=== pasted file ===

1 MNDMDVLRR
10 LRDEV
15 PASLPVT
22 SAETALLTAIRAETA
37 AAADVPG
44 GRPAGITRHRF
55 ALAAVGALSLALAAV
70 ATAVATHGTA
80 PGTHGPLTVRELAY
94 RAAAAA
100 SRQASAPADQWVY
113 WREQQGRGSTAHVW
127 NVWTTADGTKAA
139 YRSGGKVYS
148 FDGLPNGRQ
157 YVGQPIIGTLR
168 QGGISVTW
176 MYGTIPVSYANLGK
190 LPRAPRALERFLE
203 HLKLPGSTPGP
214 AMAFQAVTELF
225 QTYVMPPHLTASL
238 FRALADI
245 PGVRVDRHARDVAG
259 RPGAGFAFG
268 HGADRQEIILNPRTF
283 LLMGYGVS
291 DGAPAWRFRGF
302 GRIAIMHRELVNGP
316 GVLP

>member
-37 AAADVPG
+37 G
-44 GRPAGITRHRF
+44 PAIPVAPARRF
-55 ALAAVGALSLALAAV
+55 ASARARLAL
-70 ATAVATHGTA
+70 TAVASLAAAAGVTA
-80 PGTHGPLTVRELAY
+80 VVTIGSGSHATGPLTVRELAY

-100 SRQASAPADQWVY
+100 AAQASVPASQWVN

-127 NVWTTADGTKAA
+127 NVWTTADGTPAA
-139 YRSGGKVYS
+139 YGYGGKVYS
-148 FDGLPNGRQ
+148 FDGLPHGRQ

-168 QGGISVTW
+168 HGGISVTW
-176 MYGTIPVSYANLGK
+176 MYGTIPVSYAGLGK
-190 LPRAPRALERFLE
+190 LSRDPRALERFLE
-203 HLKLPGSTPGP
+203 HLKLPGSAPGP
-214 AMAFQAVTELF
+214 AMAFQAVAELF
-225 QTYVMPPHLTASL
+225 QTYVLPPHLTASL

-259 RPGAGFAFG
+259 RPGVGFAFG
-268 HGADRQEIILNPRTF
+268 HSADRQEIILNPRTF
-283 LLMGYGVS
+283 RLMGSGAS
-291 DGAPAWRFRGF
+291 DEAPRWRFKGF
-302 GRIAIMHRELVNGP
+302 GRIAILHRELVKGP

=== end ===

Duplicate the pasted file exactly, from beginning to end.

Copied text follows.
1 MNDMDVLRR
10 LRDEV
15 PASLPVT
22 SAETALLTAIRAETA
37 AAADVPG
44 GRPAGITRHRF
55 ALAAVGALSLALAAV
70 ATAVATHGTA
80 PGTHGPLTVRELAY
94 RAAAAA
100 SRQASAPADQWVY
113 WREQQGRGSTAHVW
127 NVWTTADGTKAA
139 YRSGGKVYS
148 FDGLPNGRQ
157 YVGQPIIGTLR
168 QGGISVTW
176 MYGTIPVSYANLGK
190 LPRAPRALERFLE
203 HLKLPGSTPGP
214 AMAFQAVTELF
225 QTYVMPPHLTASL
238 FRALADI
245 PGVRVDRHARDVAG
259 RPGAGFAFG
268 HGADRQEIILNPRTF
283 LLMGYGVS
291 DGAPAWRFRGF
302 GRIAIMHRELVNGP
316 GVLP

>member
-37 AAADVPG
+37 G
-44 GRPAGITRHRF
+44 PAIPVAPARRF
-55 ALAAVGALSLALAAV
+55 ASARARLAL
-70 ATAVATHGTA
+70 TAVASLAAAAGVTA
-80 PGTHGPLTVRELAY
+80 VVTIGSGSHATGPLTVRELAY

-100 SRQASAPADQWVY
+100 AAQASVPASQWVN

-127 NVWTTADGTKAA
+127 NVWTTADGTPAA
-139 YRSGGKVYS
+139 YGYGGKVYS
-148 FDGLPNGRQ
+148 FDGLPHGRQ

-168 QGGISVTW
+168 HGGISVTW
-176 MYGTIPVSYANLGK
+176 MYGTIPVSYAGLGK
-190 LPRAPRALERFLE
+190 LSRDPRALERFLE
-203 HLKLPGSTPGP
+203 HLKLPGSAPGP
-214 AMAFQAVTELF
+214 AMAFQAVAELF
-225 QTYVMPPHLTASL
+225 QTYVLPPHLTASL

-259 RPGAGFAFG
+259 RPGVGFAFG
-268 HGADRQEIILNPRTF
+268 HSADRQEIILNPRTF
-283 LLMGYGVS
+283 RLMGSGAS
-291 DGAPAWRFRGF
+291 DEAPRWRFKGF
-302 GRIAIMHRELVNGP
+302 GRIAILHRELVKGP